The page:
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Indonesia postpones $252 entry fee to Komodo Island after operators strike

Indonesia has postponed a steep rise in the entrance fee for Komodo Island, home to the giant lizards known as Komodo dragons, following a strike by tour operators.

The annual fee of 3.75 million rupees ($252) will instead be imposed in January 2023, Gusti Hendriyani, spokesman for the Ministry of Tourism and Creative Economy, said on Tuesday.

“The postponement is in line with public aspirations,” she said.

Tourism Minister Sandiaga Uno said the strike was called off following a dialogue between local government officials and protesters.

Tour operators and workers in Labuan Bajo, the town on Flores Island where most Komodo visitors stay, declared a month-long strike on August 1, the same day authorities imposed the new tax .

Previously, domestic visitors had to pay $5 per entry and foreigners had to pay $10, but no single-entry option was offered under the new pricing.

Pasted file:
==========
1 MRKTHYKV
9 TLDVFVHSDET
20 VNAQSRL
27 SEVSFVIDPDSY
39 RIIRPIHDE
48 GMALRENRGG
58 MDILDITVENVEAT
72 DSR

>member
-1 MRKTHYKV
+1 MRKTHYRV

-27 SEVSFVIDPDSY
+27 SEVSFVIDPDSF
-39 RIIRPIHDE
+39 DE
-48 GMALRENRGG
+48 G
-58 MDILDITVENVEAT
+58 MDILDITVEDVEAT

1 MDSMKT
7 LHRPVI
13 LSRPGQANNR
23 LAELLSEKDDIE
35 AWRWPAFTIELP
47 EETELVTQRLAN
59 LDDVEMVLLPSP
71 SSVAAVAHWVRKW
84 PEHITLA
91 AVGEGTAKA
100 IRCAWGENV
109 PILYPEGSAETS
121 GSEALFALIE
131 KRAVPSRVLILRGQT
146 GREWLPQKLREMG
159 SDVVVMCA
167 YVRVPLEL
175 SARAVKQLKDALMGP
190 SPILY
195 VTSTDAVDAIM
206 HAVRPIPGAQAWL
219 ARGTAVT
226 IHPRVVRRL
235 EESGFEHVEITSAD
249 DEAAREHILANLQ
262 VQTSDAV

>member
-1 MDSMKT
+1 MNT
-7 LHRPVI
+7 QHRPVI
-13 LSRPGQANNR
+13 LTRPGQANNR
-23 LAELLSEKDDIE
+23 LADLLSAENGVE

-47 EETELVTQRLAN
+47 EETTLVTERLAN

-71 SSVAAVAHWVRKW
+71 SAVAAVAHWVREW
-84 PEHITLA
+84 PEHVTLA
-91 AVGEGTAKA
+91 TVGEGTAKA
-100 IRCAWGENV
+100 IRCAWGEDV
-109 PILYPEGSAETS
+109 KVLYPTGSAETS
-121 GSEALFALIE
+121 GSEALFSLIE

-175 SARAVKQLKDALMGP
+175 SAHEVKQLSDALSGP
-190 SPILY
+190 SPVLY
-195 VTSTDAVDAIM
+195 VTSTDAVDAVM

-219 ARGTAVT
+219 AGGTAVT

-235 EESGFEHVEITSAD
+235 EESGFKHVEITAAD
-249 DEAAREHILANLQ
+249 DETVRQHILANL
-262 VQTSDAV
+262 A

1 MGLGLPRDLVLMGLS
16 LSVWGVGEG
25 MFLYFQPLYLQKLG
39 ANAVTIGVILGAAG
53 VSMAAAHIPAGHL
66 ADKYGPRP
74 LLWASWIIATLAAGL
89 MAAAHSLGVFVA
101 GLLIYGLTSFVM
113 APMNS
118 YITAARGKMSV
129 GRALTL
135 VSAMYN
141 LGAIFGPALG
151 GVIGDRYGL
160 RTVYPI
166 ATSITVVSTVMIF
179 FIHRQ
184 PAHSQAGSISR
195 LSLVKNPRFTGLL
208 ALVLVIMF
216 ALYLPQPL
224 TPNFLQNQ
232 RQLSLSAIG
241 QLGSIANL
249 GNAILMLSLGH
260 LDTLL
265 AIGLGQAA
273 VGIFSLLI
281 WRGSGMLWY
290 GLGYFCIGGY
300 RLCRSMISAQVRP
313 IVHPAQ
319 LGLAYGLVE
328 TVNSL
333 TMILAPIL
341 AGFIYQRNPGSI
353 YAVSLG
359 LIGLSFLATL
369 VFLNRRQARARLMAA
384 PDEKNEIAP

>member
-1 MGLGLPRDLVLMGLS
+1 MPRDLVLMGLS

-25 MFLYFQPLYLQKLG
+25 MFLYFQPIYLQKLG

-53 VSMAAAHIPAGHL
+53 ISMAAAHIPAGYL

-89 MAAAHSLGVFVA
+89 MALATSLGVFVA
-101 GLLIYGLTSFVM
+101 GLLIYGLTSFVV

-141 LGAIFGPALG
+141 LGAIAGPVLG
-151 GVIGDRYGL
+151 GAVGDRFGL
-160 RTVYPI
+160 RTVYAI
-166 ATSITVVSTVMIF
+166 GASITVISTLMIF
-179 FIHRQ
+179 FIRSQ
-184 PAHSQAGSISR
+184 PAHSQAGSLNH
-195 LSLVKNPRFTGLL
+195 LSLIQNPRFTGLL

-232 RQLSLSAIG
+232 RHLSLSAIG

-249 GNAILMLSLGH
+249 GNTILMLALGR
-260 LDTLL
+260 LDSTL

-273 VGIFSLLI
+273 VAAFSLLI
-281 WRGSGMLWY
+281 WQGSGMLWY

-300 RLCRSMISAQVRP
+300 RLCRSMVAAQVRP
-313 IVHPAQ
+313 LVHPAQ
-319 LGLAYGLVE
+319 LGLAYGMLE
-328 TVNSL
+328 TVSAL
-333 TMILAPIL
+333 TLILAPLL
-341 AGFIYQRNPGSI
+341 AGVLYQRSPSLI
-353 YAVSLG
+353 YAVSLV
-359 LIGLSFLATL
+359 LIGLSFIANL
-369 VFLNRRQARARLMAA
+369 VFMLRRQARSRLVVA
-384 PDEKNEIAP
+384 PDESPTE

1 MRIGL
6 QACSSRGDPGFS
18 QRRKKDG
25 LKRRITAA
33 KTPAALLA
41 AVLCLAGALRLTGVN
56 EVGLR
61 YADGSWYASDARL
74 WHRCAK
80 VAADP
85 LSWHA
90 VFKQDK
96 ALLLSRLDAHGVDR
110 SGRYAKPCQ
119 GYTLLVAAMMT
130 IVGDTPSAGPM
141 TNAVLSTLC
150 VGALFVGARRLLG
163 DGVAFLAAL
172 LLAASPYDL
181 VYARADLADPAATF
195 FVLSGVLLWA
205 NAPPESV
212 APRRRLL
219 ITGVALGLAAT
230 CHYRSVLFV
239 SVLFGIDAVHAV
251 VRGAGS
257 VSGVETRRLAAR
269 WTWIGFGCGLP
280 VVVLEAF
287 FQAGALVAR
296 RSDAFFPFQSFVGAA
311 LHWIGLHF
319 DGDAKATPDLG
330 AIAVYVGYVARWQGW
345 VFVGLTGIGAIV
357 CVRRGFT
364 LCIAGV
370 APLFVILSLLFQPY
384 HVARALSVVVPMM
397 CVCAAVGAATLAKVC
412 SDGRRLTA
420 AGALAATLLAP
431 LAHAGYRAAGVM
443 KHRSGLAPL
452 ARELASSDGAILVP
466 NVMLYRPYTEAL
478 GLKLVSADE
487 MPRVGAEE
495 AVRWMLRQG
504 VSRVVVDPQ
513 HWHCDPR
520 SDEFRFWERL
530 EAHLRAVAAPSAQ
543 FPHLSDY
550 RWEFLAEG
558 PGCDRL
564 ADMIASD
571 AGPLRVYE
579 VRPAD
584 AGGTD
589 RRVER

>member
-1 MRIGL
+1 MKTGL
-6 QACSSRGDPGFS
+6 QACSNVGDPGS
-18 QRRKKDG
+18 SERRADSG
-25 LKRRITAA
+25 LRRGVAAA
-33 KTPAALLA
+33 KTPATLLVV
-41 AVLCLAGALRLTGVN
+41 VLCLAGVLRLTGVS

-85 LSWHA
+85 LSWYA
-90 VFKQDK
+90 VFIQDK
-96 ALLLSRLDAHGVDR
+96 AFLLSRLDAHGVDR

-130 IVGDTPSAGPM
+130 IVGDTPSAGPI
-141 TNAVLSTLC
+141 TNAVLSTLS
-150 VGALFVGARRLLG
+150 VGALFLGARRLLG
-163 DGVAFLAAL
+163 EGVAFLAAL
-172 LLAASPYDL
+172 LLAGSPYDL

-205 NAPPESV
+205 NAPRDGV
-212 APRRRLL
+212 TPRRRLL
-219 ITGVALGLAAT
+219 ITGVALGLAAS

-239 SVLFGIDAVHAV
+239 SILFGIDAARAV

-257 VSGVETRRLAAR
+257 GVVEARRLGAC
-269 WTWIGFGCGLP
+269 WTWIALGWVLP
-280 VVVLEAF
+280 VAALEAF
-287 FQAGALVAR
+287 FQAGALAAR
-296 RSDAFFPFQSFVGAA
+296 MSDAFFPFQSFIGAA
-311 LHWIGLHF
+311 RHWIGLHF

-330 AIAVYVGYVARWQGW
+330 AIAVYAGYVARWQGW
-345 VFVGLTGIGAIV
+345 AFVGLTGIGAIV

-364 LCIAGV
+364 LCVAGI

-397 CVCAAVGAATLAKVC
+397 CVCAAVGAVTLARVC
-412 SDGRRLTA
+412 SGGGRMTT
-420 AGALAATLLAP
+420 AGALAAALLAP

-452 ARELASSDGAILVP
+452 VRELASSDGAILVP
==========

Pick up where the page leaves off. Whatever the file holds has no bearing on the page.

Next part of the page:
The government aims to limit visitors as part of conservation efforts, but tourism operators had called for the old price structure to be reinstated, saying the new tax was killing their business as many would-be tourists canceled bookings.

Listed by National Geographic as one of the top 10 destinations in the world, Komodo National Park is home to over 5,000 rare giant lizards.

The government first floated the idea of ​​restricting access to Komodo Island in 2018.

The island typically sees over 10,000 visitors per month.

The International Union for Conservation of Nature (IUCN) said last year that the Komodo dragon was increasingly threatened by the impacts of climate change.



(Only the title and image of this report may have been edited by Business Standard staff; the rest of the content is auto-generated from a syndicated feed.)

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